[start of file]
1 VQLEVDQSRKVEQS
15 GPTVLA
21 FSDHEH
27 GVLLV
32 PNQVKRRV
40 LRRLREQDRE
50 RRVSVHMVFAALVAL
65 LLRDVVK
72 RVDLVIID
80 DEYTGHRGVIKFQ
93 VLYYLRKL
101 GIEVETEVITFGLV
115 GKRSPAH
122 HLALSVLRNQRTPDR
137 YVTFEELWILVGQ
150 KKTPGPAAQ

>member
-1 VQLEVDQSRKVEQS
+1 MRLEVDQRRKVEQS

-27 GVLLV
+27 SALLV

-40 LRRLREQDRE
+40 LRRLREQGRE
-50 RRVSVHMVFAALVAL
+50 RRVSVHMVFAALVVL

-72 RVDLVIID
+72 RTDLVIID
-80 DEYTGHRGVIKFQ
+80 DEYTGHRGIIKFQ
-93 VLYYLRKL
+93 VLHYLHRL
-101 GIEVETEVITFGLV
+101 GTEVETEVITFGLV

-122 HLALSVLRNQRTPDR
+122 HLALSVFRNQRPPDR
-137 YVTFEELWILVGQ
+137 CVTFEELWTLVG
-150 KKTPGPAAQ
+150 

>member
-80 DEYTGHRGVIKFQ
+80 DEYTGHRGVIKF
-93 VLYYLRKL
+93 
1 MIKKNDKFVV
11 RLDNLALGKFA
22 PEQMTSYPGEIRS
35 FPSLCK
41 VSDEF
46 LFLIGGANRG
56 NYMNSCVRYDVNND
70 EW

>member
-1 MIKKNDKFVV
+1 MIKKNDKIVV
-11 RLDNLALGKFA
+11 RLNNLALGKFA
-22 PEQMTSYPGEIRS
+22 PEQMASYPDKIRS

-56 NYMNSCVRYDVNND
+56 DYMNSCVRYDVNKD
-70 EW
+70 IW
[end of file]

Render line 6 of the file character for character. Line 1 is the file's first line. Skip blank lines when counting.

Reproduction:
40 LRRLREQDRE